AL Interview: Neota Logic's Rick Seabrook on 'Smart Advisors'

Artificial Lawyer met up with Rick Seabrook, European Managing Director of Neota Logic and asked him about the company’s work in developing smart advisors in the legal space.


Neota Logic is pioneering the development of ‘smart advisors’, which one might call ‘outward facing software that allows clients to receive guidance on legal issues’. Would that be an accurate description and how would a law firm create one if it wished to work with Neota Logic on such a service for clients?

Neota Logic works with law firms to develop software algorithms that solve complex legal and compliance problems. In turn, these algorithms power ‘smart advisors’ that are highly intelligent and interactive applications from which users can receive highly bespoke guidance or advice on a specific case. Law firms can choose to deploy smart advisors to staff for internal decision-support – for example to provide guidance on multi-jurisdictional reporting requirements in a cross-border M&A transaction – or make available to clients as a highly advanced form of collaboration. In some of the most progressive innovation, clients have even launched entirely new legal businesses built entirely around our software.

Rick Seabrook, Managing Director Europe, Neota Logic

The readership may not know about the foundation story of Neota Logic, could you give a brief intro about the role of Michael Mills, your CSO, in the birth of the company?

The company was founded in 2009 around a vision of providing a zero-code software platform for innovative lawyers and other professionals to automate advice, documents and processes. Michael Mills, who is our Chief Strategy Officer and was previously a Partner with the law firm Mayer Brown and at Davis Polk & Wardwell where he led technology strategy, very much envisaged the design of the software. As a former practising litigation attorney and natural innovator, he has always been at the very forefront of legal technology innovation and a belief that technology can be applied to supplement if not supplant lawyers. His recent article published with Thomson Reuters entitled ‘Artificial Intelligence in Law- The State of Play 2016’ is a must read for those seeking a balanced and purely factual perspective on where things stand today.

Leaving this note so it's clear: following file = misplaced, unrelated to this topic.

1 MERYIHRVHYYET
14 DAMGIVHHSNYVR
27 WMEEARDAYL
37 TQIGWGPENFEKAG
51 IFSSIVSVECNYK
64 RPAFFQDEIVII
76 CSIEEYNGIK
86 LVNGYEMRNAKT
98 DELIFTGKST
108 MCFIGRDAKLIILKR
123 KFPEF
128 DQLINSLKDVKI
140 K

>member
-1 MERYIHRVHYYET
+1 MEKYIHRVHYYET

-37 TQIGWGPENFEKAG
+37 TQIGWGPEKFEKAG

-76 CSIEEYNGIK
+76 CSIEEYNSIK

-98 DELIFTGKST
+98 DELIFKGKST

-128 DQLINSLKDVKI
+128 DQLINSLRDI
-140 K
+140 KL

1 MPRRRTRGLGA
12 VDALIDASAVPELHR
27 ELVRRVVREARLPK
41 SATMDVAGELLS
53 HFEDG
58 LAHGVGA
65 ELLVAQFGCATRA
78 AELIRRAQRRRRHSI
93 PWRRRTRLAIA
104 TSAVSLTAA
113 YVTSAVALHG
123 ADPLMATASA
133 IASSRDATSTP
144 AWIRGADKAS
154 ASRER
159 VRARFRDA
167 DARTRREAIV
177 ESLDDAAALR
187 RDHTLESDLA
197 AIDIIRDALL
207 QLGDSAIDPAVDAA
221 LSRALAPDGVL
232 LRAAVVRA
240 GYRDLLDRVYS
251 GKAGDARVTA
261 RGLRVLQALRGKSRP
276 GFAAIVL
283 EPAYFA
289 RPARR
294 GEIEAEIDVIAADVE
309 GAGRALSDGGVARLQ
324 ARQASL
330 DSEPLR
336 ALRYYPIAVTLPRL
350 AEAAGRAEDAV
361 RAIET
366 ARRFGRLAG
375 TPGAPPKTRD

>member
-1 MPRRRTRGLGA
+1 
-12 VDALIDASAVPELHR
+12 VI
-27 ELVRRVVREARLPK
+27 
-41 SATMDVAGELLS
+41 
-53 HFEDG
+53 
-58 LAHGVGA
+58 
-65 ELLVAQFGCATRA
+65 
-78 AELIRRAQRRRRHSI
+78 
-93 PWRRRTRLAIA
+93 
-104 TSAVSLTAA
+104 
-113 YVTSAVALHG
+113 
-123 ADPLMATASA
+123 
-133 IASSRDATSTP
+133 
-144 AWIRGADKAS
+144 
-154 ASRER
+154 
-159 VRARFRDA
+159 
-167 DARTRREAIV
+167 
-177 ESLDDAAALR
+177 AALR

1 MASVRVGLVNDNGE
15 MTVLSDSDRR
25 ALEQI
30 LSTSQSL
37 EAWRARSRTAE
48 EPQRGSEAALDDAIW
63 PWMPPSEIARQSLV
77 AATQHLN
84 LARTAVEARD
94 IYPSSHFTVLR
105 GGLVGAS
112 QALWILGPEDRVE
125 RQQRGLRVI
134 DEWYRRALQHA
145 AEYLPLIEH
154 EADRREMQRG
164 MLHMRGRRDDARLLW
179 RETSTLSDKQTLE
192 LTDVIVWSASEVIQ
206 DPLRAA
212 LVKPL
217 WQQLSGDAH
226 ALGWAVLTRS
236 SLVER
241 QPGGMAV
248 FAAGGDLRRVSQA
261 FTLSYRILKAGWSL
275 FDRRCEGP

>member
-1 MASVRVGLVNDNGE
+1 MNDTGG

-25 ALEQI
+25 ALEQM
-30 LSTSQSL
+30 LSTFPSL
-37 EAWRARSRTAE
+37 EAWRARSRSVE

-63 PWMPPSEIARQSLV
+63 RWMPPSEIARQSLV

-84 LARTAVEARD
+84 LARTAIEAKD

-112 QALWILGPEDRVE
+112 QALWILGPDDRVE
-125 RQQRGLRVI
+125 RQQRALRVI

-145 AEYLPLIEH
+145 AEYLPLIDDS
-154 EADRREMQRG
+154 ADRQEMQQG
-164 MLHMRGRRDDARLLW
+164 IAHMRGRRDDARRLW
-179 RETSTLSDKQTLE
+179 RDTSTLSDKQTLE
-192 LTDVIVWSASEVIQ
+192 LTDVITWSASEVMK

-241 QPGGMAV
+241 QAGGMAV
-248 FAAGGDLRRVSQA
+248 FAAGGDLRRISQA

Some law firms have already created entirely digital practices using your smart advisor technology, (for example US law firm Littler Mendelson and its ComplianceHR joint venture with Neota that offers HR and employment law guidance). What are the key benefits to clients and law firms with this type of interface?

Our software aims to combine the experience a client receives from the best lawyer on their best day with the scalable power of modern technology. In effect, you are modelling the best attributes of the client-lawyer interaction; intelligent questioning, experienced-based reasoning, inference and the application of judgement to produce a customised client deliverable such as a report, letter, contract or piece of legal guidance. What makes Neota unique is that all this can be applied to highly complex areas of law, literally combining billions of fact patterns. All made very simple and highly available 24/7 for the client through software on their desktop or handheld device.

The benefit to the client is in having the best actionable advice or deliverable available to them whenever they need it, knowing that it represents the best that the firm can offer, every time, regardless of the underlying complexity.

For the lawyer, there are potential enormous benefits in terms of enhancing existing client relationships, creating new client relationships, opening up new markets, brand differentiation as well as assuring the quality of the underlying work product.

You have mentioned in the past that Neota is not providing just ‘content’ e.g. extracted information from legal contracts, but nor are the smart advisor systems it develops with clients giving ‘legal advice’, i.e. they are not formally acting as lawyers. On the spectrum between content and legal advice, where does a smart advisor sit within a law firm’s legal offering?